Once I was at a dinner party and the conversation at our table turned to my work as a dog trainer, which prompted one woman to ask me about her male miniature schnauzer, Ranger. Why, she wanted to know, would Ranger attack any male dog on sight, except for some unfathomable reason, one particular male dog that they occasionally encountered on the street, whom Ranger absolutely adored? This big old dog, a Lab mix, would push her Ranger down to the ground, and rather than retaliate, the schnauzer would roll over on his back with his tail going a mile a minute. Ranger’s owner was shocked each time this happened because if any other male dog made but one nanosecond of direct eye contact, Ranger would leap for the jugular.

I never solicit these kinds of discussions, as they can easily wander into prickly emotional terrain. But the question was irresistible, so I dared to press on. As a trainer, I know that when dogs go belly up, it’s not friendliness; rather, the dog is in emotional overload and reacts with the same instinctual mechanism that underlies the human condition of guilt. I asked the woman what she felt about the owner of this particular dog. Oh, I can’t stand her — she’s horrible to me. She says I’m a terrible dog owner because she thinks my dog is so unruly. I told her I’ve tried all kinds of training, but then she tells me that people like me shouldn’t have a dog.

Now things added up. I told my dinner companion that, emotionally speaking, the owner of this dog was her mother to her, and therefore energetically the big dog was the same to Ranger.

My statement hit her like a ton of stone: her jaw dropped with her eyes wide open, she sat back in her chair ramrod straight, palms pressed flat on the table, looking as if she was either trying to stay in her seat or about to bolt from the table. Waiting for her to catch her breath, I didn’t know what to expect. Perhaps I’d crossed the line; perhaps she was about to throw her butter plate at me. Then to my great relief she exhaled and said, You’re exactly right. I feel just as if she is my mother.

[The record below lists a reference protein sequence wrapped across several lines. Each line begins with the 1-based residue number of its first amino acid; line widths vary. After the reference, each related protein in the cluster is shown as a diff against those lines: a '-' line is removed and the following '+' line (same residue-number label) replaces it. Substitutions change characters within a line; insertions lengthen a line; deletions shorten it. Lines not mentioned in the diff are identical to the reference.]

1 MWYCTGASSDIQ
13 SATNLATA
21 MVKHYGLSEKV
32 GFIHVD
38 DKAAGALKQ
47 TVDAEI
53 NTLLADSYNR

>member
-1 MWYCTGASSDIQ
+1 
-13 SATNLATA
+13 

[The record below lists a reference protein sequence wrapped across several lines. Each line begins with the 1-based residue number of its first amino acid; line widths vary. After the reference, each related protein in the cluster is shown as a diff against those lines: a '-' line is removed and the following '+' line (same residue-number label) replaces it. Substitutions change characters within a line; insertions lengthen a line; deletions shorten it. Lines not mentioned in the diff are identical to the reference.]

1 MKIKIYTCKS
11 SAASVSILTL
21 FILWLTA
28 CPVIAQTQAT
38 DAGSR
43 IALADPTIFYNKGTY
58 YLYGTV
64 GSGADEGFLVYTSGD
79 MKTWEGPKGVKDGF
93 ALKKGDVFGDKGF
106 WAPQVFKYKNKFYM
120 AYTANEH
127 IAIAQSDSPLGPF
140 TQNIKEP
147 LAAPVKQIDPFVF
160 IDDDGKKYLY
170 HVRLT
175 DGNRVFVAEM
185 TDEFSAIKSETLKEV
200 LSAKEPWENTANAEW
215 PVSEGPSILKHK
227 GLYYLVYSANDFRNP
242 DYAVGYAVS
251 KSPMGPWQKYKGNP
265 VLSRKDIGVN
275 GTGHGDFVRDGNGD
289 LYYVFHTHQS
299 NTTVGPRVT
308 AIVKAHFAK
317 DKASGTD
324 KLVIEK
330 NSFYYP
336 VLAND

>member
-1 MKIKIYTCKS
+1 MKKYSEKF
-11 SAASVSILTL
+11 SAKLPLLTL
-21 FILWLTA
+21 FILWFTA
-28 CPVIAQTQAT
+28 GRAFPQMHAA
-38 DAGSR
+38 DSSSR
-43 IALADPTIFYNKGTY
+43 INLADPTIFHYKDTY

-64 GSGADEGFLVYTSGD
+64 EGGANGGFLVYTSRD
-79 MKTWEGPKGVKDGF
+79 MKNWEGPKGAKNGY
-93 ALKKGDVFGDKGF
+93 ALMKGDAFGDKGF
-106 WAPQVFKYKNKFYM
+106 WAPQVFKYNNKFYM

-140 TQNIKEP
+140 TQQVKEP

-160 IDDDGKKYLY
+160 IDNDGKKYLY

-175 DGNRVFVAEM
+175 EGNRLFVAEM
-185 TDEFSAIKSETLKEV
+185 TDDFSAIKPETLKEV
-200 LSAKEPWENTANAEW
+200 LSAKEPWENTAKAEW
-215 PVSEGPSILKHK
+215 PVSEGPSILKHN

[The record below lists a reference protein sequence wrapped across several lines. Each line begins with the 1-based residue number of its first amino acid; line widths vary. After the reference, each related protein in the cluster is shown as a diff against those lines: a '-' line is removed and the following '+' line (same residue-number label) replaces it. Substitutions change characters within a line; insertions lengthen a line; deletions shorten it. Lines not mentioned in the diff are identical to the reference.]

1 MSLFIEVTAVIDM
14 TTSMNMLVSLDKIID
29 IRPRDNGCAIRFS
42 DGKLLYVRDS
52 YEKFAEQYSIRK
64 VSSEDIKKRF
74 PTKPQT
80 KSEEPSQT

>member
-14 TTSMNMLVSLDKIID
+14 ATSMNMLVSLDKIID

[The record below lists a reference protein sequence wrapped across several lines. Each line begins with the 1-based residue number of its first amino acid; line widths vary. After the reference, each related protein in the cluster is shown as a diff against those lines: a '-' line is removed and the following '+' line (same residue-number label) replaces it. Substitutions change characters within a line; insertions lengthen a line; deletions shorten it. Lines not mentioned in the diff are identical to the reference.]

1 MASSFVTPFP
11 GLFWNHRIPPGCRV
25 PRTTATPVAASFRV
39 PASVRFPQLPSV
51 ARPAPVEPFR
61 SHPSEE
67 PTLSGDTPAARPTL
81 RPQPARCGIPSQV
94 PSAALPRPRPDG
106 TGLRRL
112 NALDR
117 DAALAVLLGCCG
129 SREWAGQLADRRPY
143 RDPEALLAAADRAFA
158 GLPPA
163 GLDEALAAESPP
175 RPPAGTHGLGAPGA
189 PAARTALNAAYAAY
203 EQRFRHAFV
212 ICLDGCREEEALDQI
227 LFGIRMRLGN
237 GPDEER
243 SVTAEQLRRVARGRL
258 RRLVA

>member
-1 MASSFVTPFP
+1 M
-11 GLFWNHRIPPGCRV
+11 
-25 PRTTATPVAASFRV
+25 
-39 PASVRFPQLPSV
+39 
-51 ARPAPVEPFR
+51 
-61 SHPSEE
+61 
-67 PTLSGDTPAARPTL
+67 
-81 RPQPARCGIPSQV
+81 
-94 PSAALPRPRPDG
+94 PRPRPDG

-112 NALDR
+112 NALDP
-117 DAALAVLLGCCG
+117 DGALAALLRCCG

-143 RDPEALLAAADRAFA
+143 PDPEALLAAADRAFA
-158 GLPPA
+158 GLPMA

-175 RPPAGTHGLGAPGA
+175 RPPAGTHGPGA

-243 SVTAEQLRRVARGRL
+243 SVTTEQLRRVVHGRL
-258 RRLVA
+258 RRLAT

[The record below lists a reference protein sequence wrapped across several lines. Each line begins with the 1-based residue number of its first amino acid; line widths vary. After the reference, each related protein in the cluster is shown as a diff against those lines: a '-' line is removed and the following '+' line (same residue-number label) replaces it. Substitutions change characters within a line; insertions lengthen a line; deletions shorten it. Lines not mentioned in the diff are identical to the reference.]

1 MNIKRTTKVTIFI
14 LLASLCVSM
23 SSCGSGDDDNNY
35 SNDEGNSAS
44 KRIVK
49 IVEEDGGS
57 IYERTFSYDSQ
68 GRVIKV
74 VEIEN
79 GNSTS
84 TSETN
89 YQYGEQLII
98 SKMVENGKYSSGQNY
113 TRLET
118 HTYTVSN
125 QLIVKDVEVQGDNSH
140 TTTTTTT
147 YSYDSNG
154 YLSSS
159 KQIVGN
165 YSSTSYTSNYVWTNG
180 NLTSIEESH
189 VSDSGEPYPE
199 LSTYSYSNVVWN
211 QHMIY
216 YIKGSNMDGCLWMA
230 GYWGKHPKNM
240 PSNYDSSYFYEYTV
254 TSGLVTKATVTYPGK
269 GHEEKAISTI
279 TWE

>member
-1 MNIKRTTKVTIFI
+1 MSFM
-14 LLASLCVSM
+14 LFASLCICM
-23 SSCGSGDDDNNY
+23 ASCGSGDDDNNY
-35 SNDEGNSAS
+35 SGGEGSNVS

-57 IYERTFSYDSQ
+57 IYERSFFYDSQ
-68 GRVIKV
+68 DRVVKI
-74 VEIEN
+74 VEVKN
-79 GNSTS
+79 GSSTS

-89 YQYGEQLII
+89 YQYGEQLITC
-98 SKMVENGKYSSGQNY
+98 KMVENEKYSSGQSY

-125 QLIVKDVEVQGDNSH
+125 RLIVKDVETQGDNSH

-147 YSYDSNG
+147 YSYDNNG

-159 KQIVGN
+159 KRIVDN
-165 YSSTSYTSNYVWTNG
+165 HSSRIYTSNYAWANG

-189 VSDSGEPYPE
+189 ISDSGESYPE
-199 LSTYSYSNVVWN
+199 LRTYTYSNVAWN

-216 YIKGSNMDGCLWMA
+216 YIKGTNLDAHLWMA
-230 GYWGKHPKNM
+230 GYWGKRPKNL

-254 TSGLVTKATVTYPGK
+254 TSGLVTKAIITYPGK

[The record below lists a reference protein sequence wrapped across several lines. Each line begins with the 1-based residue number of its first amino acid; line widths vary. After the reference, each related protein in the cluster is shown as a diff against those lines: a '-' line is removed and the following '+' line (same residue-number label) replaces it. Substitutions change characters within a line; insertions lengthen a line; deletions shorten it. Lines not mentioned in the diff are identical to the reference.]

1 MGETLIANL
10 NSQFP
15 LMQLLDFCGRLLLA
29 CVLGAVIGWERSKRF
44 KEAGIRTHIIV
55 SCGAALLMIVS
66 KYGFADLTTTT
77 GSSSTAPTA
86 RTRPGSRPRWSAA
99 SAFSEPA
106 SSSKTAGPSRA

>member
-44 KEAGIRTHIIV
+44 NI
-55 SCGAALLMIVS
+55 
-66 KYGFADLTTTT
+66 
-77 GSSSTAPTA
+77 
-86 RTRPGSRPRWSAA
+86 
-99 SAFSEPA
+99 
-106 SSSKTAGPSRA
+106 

Exactly, I said. The woman with the big Lab can make you feel guilty, and you have to take it, just like Ranger will let the big dog push him down. Our conversation went on to reveal that when she was a little girl, her mother had taken their family dog — a miniature Schnauzer, of course — and placed it in the shelter for some offense, but eventually it had been put to sleep. It was a betrayal by her mother that the woman thought she had long ago put behind her, yet her dog was revealing that it remained unresolved.

There are a handful of ways humans can project onto a dog: considering one’s dog as a best friend or confidant; viewing one’s dog as a surrogate sibling, like a brother or sister one never had; considering one’s dog as a parent figure who protects and cares for one; viewing one’s dog as a child to nurture and shower with affection; and even projecting the fantasy of a soul mate onto one’s dog. Yet this catalog is far too limited to account for the infinite variety of ways dogs reflect their owners. In other words, the real issue isn’t what an owner projects onto their dog. What’s of interest to me, and what fundamentally distinguishes this book from most other explorations of the human/canine bond, is what the dog picks up in its owner. No matter how many stories I’ve read about the actions of dogs, the level of rapport between a dog and its owner never ceases to amaze me.